“The European Central Bank's monetary policy will remain accommodative, ECB Vice President Vitor Constancio said [recently] noting that inflation in the euro zone is falling significantly,” reported Thomson Reuters. "Monetary policy is accommodative," Constancio said. "It will continue to be accommodative to respond to the present situation in which inflation is going down significantly."
Annual euro zone inflation fell to 1.7 percent in March, its lowest level since August 2010, spurred by a continued downward trend in energy prices. The ECB expects inflation to fall further to average 1.3 percent next year. The Economist recently editorialized: “Inflation hawks watch measures of inflation expectations for signs that money-printing central banks are weakening price stability. Central bankers study inflation expectations just as closely: if there is little evidence of rising expectations, they can argue that the inflation genie will stay safely corked. But expectations matter not just because they show how high people assume inflation will go. They also provide a window on how unsure people are about the future path of price rises. And increasing uncertainty can inflict damage of its own.
The Economist’s Free Exchange columnist wrote recently: “There are several ways of measuring inflation expectations. They suggest that people do not think there will be a surge in rich-world inflation. But they also reveal mounting levels of disagreement as to where inflation will end up. One method is to survey consumers about where they think prices will go. Britain is a natural place to look for ingrained expectations of high inflation: price rises have been above the Bank of England’s 2% target for 54 of the past 60 months. Yet surveys conducted by GfK NOP, a consultancy, show that median inflation expectations rose in 2008 but fell back when inflation dropped in 2009 (see left-hand chart). American surveys tell a similar story. Based on public polls, there seems little risk of a 1970s-style wage-price ratchet.
Forbes Editor-in-Chief Steve Forbes has taken a contrary view: “The Federal Reserve has already stated that its want to get inflation up to 2.5%. Put aside for the moment the impossibility of concocting a true price index – the Consumer Price Index, for example, allocates less than 1% of the cost of living to health insurance! Inflation, as John Maynard Keynes wrote nine decades ago, is a form of taxation – and, in this case, taxation without representation. Especially invidious is the fact that inflation hits lower-income earers disproportionately hard, as they spend a higher percentage of their income on fuel, electricity and other necessities.”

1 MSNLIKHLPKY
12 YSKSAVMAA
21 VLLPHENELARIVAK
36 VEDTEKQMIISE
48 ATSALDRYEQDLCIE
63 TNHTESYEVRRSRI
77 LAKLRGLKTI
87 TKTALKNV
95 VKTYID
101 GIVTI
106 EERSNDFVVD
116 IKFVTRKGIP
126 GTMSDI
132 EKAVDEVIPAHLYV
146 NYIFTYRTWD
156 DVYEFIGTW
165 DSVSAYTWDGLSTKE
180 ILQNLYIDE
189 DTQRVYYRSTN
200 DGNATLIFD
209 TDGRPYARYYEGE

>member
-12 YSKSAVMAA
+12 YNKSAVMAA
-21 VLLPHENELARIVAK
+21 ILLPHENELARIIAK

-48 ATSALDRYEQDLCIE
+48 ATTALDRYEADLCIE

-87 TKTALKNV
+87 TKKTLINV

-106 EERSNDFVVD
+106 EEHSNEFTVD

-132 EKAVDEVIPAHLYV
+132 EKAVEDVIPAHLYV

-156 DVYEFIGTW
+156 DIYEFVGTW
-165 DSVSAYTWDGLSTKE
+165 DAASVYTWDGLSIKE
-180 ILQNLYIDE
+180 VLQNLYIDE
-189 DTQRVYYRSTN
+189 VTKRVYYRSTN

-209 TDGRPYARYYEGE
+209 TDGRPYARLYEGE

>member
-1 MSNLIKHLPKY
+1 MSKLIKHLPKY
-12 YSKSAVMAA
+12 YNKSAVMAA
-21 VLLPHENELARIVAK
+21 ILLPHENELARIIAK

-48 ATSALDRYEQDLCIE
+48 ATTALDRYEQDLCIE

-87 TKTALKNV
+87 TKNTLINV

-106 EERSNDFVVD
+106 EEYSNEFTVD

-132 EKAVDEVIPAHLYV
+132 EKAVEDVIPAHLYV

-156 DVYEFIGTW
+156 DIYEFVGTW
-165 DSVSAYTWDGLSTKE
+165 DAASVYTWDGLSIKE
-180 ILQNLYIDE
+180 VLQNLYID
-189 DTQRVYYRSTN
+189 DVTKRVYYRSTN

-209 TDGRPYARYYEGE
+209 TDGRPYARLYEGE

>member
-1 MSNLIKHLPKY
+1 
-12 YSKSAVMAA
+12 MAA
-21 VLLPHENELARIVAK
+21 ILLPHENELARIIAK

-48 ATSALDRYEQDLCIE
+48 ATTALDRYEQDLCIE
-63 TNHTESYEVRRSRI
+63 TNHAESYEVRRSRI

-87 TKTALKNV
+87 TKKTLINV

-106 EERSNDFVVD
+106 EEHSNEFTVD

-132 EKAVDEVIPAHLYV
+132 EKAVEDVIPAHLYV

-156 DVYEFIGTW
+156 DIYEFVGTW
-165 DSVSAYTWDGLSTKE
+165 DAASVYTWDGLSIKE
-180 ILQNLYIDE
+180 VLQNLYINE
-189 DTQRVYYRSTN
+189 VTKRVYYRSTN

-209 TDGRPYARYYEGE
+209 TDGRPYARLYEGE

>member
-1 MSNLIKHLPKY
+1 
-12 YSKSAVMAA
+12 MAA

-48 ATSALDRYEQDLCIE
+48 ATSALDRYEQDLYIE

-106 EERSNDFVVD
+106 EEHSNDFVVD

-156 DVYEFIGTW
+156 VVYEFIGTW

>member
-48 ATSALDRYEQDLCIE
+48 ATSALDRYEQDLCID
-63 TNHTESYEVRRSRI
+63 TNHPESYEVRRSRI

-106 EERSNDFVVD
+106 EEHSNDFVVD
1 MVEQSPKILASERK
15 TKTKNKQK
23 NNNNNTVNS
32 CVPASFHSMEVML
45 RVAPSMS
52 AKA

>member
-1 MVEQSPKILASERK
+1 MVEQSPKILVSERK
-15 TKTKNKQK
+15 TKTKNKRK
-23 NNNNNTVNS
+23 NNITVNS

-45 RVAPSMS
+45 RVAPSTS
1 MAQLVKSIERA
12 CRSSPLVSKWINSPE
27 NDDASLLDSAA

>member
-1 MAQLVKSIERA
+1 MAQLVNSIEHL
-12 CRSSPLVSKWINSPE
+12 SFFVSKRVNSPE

Coming soon to a store near you: more inflation. Financial journalists tend to like inaction. “Do something, do something” seems to do their motto.
The Economist’s Ryan Avent, writing recent on Bloomberg.com (he normally writes the Economist’s Free Exchange column), worried about the limited tools available to the Fed and suggested it was time for a new tool: inflation. After reviewing other options, Avent observed: “A better option would be for the Fed to rethink how much inflation it’s willing to accept. Allowing a bit more would bring down the “real,” or inflation-adjusted, interest rate -- a change that has the same stimulating effect as a lower target rate. An economy growing fast enough to generate rising inflation would be prepared for the moderating impact of rate increases sooner, ideally well before the next recession strikes. Perhaps most important, by accepting a period of inflation comfortably above the miserly 2 percent level, the Fed would create room for rates to top out at a level that provides more of a safety cushion above the zero lower bound. When the next recession struck, it would be prepared.”
To be fair to Avent, he added: “A burst of inflation isn’t without potential costs. Those who remember the 1970s and 1980s may worry that prices will spiral ever upward, sapping consumer purchasing power, eroding savings and contributing to economic stagnation. But these threats should be manageable if the Fed keeps inflation expectations under control by providing precise communication about its policy goals. It could change its official inflation target to, say, 3 percent or 4 percent. Or it could shift to a new goal altogether, such as stable growth in the cash value of national income -- an approach known as nominal gross domestic product targeting. This would allow for more flexibility while reassuring the public that policy wouldn’t run out of control.”